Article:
Crowded Place

I have been in some very large crowds. I’ve been to Disney and the Harry Potter theme park and those were very crowded locations. I have been to a college football “bowl game.” Granted, it was the “Continental Tire Bowl” but still, it was a very large crowd. I’ve been to JFK airport…now that was a crowd. It seemed especially crowded when my visit there fell at the same moment my nine month old daughter, Leslie decided it was time to learn to walk. My  toddler. Busy people. Not a good mix.

Perhaps the most crowded place I ever visit, though, is my own mind.

I can’t even begin to list all the people that are there and the noise that takes place in that venue of my life.

There are, of course, the voices of people long gone. My grandparents all reside there in some shape or form and they pop up when I least expect. Sometimes Uncle Joe, Uncle Gene, Uncle Rodger or Marsa show up with them. They are not ghosts. They are more than just voices. They are something of the crowd that makes up the world inside my mind.

There are plenty of living people there too. My entire family takes up a good deal of space. Sometimes they are arguing. Sometimes they are encouraging. Sometimes – I think these are my favorite times – they are just there. They are just there bearing witness to what else is going on in my life. Absent in body, but always a filter for all that I experience in some way.

There are of course good friends there. I can’t leave them out. Some are not very present in my life but they are always present in my thoughts. Dan? Haven’t seen him in years and years, but I think we could strike up a conversation in about three seconds flat. Stephanie, Brad, Johnna, Mark and Amy…well, they are always there too. I see them more often but their presence lingers as it should.

Of course, there are some who reside in my mind that at times I would love to evict. But I can’t. And I probably wouldn’t if I had the ability. These are the ones who taught and teach me difficult lessons in life. Some of them are people I have hurt terribly. Some of them are people who have hurt me. Some are both. I long to be in contact with many of them…but, well, I know I can’t or won’t or something.

And there are bunches of people from my “neighborhood.” Some of those voices are friendly and some are not so friendly. Sometimes I have trouble telling the difference. I know some get angry with me at times, but that is normal. I am a leader after all. I can’t even please the shadows that reside in my mind, let alone those who are real and outside of me. One in particular is cropping up a lot lately. Sigh. I wish we could agree to love Christ together despite our difference.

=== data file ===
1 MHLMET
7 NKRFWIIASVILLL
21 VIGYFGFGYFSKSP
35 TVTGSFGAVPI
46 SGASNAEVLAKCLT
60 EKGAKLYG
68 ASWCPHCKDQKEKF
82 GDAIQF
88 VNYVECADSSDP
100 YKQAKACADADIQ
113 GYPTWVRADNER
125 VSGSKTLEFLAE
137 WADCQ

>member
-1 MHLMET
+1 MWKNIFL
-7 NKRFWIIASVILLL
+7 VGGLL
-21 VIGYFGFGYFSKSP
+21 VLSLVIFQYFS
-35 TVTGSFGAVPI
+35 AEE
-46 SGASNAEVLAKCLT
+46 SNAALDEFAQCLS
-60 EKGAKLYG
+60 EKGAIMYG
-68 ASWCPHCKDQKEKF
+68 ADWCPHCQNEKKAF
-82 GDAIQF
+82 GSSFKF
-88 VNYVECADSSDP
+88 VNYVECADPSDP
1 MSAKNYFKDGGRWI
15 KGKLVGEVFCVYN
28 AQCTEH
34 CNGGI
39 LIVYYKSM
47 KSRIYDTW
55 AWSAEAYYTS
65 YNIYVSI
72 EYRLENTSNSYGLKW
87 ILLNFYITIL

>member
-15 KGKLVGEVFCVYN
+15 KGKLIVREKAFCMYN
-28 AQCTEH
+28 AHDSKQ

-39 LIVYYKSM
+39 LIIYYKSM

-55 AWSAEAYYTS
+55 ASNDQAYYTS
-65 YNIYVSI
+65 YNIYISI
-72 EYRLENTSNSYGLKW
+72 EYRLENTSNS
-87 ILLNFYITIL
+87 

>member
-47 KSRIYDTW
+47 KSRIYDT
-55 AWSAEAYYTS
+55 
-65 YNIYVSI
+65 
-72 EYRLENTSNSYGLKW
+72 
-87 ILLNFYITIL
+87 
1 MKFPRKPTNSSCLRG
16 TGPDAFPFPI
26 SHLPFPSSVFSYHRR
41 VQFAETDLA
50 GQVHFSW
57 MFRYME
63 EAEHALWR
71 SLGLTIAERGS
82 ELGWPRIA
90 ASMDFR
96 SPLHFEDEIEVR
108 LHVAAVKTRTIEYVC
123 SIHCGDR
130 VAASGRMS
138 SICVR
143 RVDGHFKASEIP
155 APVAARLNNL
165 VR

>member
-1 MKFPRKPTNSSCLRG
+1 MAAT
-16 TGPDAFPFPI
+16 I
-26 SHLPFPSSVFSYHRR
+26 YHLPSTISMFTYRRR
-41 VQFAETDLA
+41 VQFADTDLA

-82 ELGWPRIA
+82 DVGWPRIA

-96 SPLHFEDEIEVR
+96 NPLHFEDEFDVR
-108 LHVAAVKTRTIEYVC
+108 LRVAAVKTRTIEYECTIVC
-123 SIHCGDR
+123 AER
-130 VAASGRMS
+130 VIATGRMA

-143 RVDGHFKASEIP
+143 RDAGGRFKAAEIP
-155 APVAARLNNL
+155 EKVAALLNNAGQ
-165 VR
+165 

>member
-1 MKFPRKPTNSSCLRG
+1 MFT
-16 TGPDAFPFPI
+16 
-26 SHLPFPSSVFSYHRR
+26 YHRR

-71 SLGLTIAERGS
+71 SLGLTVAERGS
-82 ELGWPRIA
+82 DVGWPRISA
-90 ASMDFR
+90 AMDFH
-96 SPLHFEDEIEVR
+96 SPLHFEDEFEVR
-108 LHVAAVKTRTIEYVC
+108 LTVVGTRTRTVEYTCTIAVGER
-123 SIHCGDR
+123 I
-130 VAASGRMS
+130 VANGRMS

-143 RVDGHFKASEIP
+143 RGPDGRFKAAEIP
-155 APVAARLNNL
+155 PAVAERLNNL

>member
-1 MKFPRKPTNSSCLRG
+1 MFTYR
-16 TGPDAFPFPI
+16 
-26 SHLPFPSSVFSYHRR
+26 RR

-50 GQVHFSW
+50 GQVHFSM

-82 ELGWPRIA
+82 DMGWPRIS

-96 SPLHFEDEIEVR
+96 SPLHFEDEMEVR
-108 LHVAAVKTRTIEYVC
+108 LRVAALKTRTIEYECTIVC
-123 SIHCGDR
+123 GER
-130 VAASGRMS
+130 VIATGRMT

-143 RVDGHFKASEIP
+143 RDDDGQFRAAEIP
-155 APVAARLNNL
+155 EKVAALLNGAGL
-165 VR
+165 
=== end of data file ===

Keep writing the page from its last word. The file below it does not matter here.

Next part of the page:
I can’t forget all the unreal people there too. People I have picked up as I have read some novel or watched some television show. Their voices entertain and inform me. Tyrion, Harry, Lilly, Frodo, Eragon, Deitrich, Albus, Morgan and Mother Abigail…that list is almost endless. Joining them are these new folks I am meeting from my own brush with writing fiction. Most of those folks I don’t know well although some of them I trust and some of them scare the crap out of me.

I heard today that Jesus cleared the temple so that it could be the space that was supposed to be holy. I was asked to do the same with my mind so that it could just be me and Jesus.

Don’t think that is going to happen in this lifetime. It’s a crowded space, my mind. It’s crowded because my heart opens to just about everyone I meet and my imagination is fueled by meeting them. Then, when I seek my own inner introvert, there they are, ready to energize me anew!

Perhaps instead of throwing them out of this temple, I will just start introducing them around. “Jesus, this is Tyrion. Tyrion, Jesus.” This could be quite amusing!!

However, I am blessed and thankful for each and every voice that has become a part of mine. Thank you. I pray that you enjoy your visit.